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Wednesday 25 March 2009

Ciguatera is a foodborne illness poisoning in humans caused by eating marine species whose flesh is contaminated with a toxin known as ciguatoxin, which is present in many microorganisms (particularly the micro-alga Gambierdiscus toxicus) living in tropical waters.

Like many naturally and artificially occurring toxins, ciguatoxin bioaccumulates in lower-level organisms, resulting in higher concentration of the toxin at higher levels of the food chain, an example of biomagnification.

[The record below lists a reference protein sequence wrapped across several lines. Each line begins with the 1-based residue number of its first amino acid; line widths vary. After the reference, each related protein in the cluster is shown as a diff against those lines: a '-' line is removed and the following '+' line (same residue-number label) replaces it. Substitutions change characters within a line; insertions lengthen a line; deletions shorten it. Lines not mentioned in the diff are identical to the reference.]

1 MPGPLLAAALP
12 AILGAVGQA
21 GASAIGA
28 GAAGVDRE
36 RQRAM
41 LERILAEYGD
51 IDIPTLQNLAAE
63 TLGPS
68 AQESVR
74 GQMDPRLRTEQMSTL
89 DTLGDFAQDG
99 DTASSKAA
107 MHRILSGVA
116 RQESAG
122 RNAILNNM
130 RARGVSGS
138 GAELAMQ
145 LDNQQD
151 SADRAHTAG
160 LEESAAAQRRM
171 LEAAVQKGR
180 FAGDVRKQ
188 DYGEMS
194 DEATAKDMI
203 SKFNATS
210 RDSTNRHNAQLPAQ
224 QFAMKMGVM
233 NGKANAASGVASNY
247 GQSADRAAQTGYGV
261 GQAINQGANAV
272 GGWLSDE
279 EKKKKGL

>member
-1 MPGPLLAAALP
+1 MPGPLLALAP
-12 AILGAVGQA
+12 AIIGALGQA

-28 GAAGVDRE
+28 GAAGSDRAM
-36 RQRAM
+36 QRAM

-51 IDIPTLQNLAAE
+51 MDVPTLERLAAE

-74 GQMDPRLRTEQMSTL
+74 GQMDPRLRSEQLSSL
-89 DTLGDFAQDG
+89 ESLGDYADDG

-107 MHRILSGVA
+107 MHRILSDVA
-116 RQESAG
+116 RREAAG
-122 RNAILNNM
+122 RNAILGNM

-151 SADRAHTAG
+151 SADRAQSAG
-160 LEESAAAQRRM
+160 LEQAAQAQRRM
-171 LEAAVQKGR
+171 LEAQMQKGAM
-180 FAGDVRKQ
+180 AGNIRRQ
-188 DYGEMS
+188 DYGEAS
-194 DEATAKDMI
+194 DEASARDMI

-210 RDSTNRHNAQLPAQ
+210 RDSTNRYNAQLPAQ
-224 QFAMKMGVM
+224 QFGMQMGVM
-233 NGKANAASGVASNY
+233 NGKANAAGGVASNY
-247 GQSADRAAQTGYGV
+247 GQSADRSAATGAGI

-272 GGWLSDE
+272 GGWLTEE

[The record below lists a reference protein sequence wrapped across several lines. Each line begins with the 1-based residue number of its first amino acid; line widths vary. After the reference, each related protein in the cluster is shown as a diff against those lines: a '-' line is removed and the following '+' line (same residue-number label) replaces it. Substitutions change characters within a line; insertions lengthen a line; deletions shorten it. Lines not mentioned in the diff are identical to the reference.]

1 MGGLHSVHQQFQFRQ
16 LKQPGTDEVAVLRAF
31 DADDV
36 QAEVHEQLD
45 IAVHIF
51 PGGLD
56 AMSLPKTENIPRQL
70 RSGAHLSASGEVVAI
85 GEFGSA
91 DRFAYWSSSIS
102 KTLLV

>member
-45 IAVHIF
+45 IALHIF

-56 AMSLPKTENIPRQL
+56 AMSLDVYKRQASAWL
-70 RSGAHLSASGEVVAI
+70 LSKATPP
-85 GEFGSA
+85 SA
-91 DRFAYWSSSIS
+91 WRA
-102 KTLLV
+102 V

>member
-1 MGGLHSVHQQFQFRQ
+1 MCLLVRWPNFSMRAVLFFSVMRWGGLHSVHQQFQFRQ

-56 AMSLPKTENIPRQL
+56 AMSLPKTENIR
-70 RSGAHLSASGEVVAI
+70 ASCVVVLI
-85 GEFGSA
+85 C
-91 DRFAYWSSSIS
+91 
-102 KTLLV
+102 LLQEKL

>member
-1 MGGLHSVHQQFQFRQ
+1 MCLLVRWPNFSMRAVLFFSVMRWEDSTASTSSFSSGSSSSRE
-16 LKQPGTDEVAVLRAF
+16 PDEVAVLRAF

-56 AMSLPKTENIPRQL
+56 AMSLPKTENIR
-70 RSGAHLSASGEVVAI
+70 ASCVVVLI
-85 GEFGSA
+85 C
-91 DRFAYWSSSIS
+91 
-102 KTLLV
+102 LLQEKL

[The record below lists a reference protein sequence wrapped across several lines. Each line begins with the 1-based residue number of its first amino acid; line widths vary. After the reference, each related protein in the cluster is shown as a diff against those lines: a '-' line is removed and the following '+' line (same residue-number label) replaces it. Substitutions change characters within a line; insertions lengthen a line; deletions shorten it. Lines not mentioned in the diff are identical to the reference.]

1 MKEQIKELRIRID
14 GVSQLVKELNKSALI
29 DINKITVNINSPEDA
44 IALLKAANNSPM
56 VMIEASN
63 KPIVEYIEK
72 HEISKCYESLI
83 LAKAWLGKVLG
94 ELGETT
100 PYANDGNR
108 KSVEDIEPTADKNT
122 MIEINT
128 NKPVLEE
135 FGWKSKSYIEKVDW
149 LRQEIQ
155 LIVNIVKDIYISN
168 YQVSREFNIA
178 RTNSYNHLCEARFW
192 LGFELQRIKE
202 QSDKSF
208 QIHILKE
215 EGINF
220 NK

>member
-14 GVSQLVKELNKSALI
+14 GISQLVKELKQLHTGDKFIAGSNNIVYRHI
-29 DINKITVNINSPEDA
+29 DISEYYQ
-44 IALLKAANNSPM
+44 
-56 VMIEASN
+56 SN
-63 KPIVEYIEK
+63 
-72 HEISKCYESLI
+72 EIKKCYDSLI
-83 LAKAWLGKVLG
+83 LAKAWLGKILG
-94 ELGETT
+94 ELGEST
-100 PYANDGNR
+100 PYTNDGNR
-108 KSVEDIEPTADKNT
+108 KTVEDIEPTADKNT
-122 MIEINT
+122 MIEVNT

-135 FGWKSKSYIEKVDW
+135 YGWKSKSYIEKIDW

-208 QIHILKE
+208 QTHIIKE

Predator species near the top of the food chain in tropical waters, such as barracudas, snapper, moray eels, parrotfishes, groupers, triggerfishes and amberjacks, are most likely to cause ciguatera poisoning, although many other species have been found to cause occasional outbreaks of toxicity.

Ciguatoxin is very heat-resistant, so ciguatoxin-laden fish cannot be detoxified by conventional cooking.